I threw the ball and Fate, as always was already five feet ahead of me looking in the direction I was aiming. Zinnia stood as my side watching me.
As long as the ball went in the direction she was facing, Fate always got it first.
One time I threw the ball and it veered off to the right. Fate ran but couldn’t find the ball. Zinnia who had been watching me saw where the ball went and for the first time got it before Fate.
I noticed this pattern again the next day when I took a different path in the woods and Fate had already run ahead on the path we usually take. She met up with me and Zinnia, who was paying close attention to me, after a few minutes.
When I later told Jon about it, he already seemed to know.
“Fate’s smart,” he said, “she anticipates what you’re going to do. “Zinnia watches and reacts.” I was kind of fascinated by this, but he found it a matter of fact. “It’s in the breed, Border Collies are bred to anticipate, Labs to wait and watch.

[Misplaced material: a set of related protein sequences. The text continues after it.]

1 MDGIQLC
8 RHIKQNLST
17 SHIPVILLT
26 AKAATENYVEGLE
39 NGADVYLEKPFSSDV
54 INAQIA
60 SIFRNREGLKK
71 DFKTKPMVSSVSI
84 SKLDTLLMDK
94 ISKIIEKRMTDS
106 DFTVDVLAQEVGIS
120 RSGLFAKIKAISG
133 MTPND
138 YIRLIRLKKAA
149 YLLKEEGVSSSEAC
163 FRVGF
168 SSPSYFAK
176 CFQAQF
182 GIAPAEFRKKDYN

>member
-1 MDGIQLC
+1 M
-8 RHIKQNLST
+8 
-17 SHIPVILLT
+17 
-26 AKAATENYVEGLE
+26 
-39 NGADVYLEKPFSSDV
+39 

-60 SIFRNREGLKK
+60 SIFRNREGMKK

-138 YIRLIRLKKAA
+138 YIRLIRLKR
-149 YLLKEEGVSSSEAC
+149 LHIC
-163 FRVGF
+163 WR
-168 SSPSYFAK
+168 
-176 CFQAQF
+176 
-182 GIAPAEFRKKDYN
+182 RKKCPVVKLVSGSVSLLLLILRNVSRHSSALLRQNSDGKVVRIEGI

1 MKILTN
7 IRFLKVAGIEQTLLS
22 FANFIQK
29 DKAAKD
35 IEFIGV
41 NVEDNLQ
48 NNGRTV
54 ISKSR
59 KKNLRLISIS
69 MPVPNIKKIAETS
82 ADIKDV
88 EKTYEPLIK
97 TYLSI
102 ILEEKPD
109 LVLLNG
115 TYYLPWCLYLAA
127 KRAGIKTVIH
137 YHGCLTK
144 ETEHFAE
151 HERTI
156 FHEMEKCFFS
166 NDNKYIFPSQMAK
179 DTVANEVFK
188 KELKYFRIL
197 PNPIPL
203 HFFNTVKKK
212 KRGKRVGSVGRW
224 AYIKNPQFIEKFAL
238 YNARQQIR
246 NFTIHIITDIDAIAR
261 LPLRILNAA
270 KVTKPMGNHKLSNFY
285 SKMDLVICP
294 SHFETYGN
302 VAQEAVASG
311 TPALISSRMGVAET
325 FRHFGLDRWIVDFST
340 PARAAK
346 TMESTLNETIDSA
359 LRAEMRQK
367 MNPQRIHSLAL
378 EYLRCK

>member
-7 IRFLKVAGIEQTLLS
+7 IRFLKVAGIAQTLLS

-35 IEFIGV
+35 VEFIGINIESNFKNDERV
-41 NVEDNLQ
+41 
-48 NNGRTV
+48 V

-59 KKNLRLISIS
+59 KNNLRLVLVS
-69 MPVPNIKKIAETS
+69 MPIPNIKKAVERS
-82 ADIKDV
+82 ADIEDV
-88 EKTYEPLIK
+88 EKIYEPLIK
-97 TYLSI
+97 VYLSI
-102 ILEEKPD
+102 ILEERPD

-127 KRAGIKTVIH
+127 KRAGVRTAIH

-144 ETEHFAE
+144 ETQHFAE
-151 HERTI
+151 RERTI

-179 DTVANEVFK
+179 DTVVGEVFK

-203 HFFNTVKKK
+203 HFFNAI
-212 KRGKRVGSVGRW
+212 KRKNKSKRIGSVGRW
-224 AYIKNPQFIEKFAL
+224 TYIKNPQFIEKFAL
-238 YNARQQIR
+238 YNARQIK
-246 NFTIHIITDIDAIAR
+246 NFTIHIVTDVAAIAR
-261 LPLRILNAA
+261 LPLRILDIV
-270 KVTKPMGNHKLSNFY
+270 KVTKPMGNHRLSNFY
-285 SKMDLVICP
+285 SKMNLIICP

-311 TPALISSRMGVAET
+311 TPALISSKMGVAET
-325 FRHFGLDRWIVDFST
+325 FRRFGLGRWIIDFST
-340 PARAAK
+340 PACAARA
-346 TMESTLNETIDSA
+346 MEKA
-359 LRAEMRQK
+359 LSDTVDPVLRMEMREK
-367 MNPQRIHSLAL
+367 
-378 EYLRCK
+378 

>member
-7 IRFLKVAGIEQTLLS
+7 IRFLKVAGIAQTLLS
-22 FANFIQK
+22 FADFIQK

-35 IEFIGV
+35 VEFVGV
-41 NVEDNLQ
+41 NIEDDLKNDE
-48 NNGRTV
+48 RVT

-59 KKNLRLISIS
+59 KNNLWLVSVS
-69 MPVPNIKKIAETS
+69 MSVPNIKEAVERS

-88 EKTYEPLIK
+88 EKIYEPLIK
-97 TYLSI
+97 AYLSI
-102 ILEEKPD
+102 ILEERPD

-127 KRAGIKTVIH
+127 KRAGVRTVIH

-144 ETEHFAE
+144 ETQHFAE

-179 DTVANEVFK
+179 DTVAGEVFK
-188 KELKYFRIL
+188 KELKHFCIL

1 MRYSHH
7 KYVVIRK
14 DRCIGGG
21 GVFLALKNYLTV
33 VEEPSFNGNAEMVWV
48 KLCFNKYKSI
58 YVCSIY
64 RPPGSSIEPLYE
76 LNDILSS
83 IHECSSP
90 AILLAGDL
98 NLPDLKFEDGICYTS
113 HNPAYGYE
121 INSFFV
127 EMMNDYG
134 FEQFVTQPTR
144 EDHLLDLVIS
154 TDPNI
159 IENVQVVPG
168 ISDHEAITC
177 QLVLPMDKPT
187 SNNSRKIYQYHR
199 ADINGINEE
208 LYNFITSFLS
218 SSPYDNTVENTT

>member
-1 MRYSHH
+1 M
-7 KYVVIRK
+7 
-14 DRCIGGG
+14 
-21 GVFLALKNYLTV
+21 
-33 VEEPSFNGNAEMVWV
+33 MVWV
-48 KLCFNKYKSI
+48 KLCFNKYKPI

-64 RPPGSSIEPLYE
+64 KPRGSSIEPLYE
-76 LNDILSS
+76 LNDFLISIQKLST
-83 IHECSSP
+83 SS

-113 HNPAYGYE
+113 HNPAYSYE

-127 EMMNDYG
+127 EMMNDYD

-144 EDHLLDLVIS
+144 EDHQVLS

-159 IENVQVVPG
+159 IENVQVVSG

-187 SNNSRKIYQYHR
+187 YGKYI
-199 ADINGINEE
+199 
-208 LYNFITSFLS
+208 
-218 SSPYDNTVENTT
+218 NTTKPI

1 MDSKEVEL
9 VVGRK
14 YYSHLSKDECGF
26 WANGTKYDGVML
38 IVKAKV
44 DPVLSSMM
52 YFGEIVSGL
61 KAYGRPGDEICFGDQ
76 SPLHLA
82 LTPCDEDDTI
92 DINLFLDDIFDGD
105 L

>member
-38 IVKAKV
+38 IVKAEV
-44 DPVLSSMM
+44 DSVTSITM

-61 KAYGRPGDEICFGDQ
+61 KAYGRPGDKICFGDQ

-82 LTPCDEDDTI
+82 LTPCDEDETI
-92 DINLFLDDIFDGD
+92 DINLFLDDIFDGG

And then I remembered how both Jon’s dogs Rose and Red always seemed to know what he wanted them to do before he even asked them. That must be why when Fate and I walk in the woods Fate will often turn down the same path we did the last time we walked in the woods.
She’s anticipating what I’m going to do.
And it also explains why Zinnia will always run back to me at the end of our walks while Fate will run ahead, slip under the gate and wait in the pasture for me to get there. She knows when I’m on the way back to the farm. She knows eventually I’ll meet her there.
In people, I thought having an idea of what might happen at any time is usually better than just waiting then having to react. But in dogs, from my point of view, both traits have their benefits.
I always find it sweet the way Zinnia runs back to me as if making sure I’m still there when we walk in the woods. But I also admire how Fate always seems to know where we’re going or how to find me if she anticipates wrong.
And however they do it, they’re both really good companions when walking in the woods.